Analytical Procedures


Another form of audit testing is analytical procedures. This is where we develop an expectation and compare your organization’s data to it. As a simple example, if we have verified that you pay rent at $10,000 a month for a premise that you rented for 10 months of the year, then our preliminary expectation of your rent expense would be $100,000. We would then compare this to the actual rent expense account in your records and investigate any significant differences from our expectation.  Analytical procedures can be quick and simple like this example or they can be quite complex with lots of assumptions and calculations.





An important concept in audit testing is that third-party evidence is considered more reliable than internal evidence. Confirmations are an efficient process where we can obtain direct third-party evidence from an entity that your organization works with, such as a bank, a customer or a supplier.


For example, you may have a client that you sold a significant amount of product to during the year. We could perform detailed testing by looking at order request forms, invoices and payments. Alternatively, we could send a confirmation to the customer asking them how much they purchased from you during the year. Not only is it likely faster and more efficient to do the confirmation rather than the detail testing, it is considered better audit evidence.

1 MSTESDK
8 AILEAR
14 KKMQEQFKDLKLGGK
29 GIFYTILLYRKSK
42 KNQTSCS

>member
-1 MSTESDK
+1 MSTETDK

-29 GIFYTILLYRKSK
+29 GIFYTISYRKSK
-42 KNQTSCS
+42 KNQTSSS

We usually perform confirmations with banks on account balances and loan balances at year end. If we deem it more efficient or necessary, we also perform confirmations with suppliers and customers.



Fraud Testing


We are required by CAS to consider how fraud could occur in your organization. We are also required to understand and document your controls to prevent and detect fraud. Lastly, all audits are required to include specific tests to see if there is any evidence of fraud.


So while we look for fraud as part of our audit, it is not the main focus of a financial statement audit.  Further, individuals who perpetrate fraud are highly incentivized to cover up their tracks so fraud is inherently difficult to detect. We will explore fraud testing in a financial statement audit further in a future piece.





Not all figures in a set of financial statements are known amounts—some of the figures are based on estimates. Common examples of estimates in a small organization are allowances for bad debts, inventory obsolescence, useful life of capital assets, certain accrued liabilities, etc. The CAS requires all auditors to look at the estimates and question whether or not they appear reasonable. Recent changes to audit standards also require us to look at management’s track record for estimates and consider that in our assessment of their reasonability.





We hope the above gives you a better idea as to what is going on in a financial statement audit. As noted above, we will continue to publish pieces to help you better understand what we do and how it impacts you. Our hope is that this information puts you more at ease and helps you get the most out of the work that we perform for you. As always, if you have any questions on this or any other subject, please reach out to your key contact at Clearline.